Why Israeli settlements debate is heating up again

Critics say the placement and size of a newly proposed Israeli build-out would doom a two-state deal.

Dan Balilty/AP
The E1 project area, background, seen from the Israeli West Bank settlement of Maale Adumim, near East Jerusalem, Tuesday, Dec. 11, 2012.
Sources: Peace Now, UN/Graphic: Rich Clabaugh, Staff
Rich Clabaugh/Staff

Palestinians seek a state in the West Bank and Gaza with a capital in East Jerusalem, which together represent about 22 percent of historical Palestine. Israel captured those areas in the 1967 war with its Arab neighbors, and has since withdrawn fully only from Gaza.

From the moment of Israel's 1967 victory, successive Israeli administrations have been divided about whether to claim all of the biblical land of Israel, build up settlements only in areas that would provide a security buffer against Arab neighbors, or refrain from building and trade land for peace.

The Israeli public is also divided. The mainstream agrees that major settlement blocs near the 1967 border would be absorbed into Israel under a future peace deal, while the rest of the West Bank would be given to the new Palestinian state.

But many settlers are driven by a conviction that God promised this land to the Jews, and that reclaiming it will usher in the messianic age. They describe settlement activity with a Hebrew word that means to take possession of an inheritance, and argue that no one can barter away that inheritance.

Despite United Nations resolutions declaring settlements to be illegal, the number of Israelis living in East Jerusalem and the West Bank has nearly doubled from 281,000 to more than 550,000 since the 1993 Oslo Accords were signed. Prime Minister Benjamin Netanyahu's government recently announced the approval of 3,000 new housing units to be built in existing settlements, furthering Palestinian anxiety that their future state is looking increasingly like Swiss cheese.

It's not just the numbers, but also the placement of settlements that matters. This is particularly true in and around Jerusalem. In a political game of tick-tack-toe, the Israeli government has fostered the development of Jewish settlements in between Palestinian neighborhoods and recently decided to advance plans to build up the E1 area, which would divide the West Bank and hinder Palestinian access to East Jerusalem. All that would remain would be a north-south Palestinian corridor about 10 miles wide, bisected by an Israeli-controlled road.

You've read  of  free articles. Subscribe to continue.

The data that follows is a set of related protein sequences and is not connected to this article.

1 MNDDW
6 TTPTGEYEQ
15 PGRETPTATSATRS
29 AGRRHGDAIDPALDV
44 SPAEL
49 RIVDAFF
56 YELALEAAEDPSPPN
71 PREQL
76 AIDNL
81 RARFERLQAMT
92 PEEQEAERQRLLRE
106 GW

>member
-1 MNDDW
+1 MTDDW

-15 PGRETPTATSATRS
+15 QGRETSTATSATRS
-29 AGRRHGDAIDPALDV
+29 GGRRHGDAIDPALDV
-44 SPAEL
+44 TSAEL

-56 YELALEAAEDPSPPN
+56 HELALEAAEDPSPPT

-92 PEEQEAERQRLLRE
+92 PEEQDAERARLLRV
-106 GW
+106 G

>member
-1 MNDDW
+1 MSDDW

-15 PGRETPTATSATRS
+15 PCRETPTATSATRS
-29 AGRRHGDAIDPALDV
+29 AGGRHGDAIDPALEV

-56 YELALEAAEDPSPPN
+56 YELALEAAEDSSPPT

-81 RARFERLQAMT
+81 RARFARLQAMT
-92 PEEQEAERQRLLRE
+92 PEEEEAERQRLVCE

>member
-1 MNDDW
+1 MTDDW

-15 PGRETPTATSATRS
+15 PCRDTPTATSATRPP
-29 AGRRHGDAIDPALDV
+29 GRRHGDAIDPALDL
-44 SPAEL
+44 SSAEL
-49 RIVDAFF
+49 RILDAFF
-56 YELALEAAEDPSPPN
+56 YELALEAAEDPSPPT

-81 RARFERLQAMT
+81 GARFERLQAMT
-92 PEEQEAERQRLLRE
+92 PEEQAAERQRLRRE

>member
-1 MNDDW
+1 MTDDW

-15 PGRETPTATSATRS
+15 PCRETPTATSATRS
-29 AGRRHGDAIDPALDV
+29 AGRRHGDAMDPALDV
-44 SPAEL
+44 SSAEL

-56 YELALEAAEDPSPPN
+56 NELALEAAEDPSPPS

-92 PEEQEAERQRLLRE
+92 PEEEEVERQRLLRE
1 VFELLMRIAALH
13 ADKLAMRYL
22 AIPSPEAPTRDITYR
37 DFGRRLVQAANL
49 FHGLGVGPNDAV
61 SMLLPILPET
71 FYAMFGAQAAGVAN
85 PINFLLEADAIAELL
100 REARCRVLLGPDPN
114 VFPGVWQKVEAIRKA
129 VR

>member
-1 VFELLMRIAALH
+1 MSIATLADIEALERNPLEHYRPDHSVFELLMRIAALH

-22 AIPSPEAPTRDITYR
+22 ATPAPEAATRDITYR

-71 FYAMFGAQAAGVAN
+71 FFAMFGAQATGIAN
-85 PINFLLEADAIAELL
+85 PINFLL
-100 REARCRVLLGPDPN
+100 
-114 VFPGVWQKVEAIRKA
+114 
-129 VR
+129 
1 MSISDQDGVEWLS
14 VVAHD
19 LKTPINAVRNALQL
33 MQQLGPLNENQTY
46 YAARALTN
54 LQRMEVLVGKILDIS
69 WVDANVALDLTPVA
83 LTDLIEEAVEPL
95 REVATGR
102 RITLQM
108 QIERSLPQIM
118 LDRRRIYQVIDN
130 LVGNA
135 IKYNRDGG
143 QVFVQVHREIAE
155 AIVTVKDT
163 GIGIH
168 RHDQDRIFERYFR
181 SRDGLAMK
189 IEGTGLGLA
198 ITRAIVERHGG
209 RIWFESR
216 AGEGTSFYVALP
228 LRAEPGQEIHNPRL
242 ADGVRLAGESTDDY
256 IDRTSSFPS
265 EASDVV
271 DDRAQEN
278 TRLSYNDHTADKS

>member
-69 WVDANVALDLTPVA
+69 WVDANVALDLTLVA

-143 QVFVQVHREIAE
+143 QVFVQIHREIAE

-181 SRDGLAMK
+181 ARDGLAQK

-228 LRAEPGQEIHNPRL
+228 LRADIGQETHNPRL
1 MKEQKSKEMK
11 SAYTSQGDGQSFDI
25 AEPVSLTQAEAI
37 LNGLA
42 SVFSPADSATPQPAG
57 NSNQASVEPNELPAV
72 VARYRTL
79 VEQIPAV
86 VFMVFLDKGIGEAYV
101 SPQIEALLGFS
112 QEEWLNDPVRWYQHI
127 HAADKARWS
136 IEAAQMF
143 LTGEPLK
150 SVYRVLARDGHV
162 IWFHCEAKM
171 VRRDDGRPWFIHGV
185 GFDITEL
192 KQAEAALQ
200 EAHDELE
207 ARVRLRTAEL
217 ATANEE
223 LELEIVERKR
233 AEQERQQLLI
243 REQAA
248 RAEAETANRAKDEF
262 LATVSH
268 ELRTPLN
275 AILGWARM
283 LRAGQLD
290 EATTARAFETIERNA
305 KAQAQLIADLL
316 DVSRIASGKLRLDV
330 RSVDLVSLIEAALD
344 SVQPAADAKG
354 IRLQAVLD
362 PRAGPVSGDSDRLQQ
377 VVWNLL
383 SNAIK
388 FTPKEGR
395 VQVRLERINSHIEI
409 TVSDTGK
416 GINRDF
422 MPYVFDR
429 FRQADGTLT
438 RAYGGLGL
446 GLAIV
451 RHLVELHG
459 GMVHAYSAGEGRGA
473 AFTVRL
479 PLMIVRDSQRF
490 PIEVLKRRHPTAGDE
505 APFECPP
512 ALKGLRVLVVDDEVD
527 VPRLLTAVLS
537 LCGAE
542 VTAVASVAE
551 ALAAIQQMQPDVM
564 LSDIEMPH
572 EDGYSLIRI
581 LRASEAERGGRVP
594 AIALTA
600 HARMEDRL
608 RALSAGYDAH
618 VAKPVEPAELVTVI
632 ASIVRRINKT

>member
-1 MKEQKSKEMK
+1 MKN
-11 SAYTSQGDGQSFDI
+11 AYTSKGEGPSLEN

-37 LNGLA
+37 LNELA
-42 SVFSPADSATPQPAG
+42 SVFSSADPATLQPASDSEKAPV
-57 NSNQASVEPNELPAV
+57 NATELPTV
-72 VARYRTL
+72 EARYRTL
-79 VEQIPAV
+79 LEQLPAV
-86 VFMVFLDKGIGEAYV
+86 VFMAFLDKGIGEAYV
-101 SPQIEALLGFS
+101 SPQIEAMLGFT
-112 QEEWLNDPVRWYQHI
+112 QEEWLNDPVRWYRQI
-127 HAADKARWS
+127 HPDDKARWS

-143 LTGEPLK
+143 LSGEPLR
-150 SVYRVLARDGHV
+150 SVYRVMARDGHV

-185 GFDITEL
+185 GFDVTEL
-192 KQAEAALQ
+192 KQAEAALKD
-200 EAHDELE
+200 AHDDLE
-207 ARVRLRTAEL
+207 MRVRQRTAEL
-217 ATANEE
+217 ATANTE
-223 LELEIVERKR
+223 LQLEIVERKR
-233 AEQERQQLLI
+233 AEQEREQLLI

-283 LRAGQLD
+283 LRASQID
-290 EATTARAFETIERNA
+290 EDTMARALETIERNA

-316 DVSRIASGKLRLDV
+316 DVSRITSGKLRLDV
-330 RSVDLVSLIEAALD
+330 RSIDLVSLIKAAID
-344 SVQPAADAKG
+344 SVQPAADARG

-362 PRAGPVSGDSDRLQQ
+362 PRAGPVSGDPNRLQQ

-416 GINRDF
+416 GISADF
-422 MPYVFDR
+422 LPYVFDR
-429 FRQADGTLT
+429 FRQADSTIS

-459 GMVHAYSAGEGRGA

Dear Reader,

About a year ago, I happened upon this statement about the Monitor in the Harvard Business Review – under the charming heading of “do things that don’t interest you”:

“Many things that end up” being meaningful, writes social scientist Joseph Grenny, “have come from conference workshops, articles, or online videos that began as a chore and ended with an insight. My work in Kenya, for example, was heavily influenced by a Christian Science Monitor article I had forced myself to read 10 years earlier. Sometimes, we call things ‘boring’ simply because they lie outside the box we are currently in.”

If you were to come up with a punchline to a joke about the Monitor, that would probably be it. We’re seen as being global, fair, insightful, and perhaps a bit too earnest. We’re the bran muffin of journalism.

But you know what? We change lives. And I’m going to argue that we change lives precisely because we force open that too-small box that most human beings think they live in.

The Monitor is a peculiar little publication that’s hard for the world to figure out. We’re run by a church, but we’re not only for church members and we’re not about converting people. We’re known as being fair even as the world becomes as polarized as at any time since the newspaper’s founding in 1908.

We have a mission beyond circulation, we want to bridge divides. We’re about kicking down the door of thought everywhere and saying, “You are bigger and more capable than you realize. And we can prove it.”

If you’re looking for bran muffin journalism, you can subscribe to the Monitor for $15. You’ll get the Monitor Weekly magazine, the Monitor Daily email, and unlimited access to CSMonitor.com.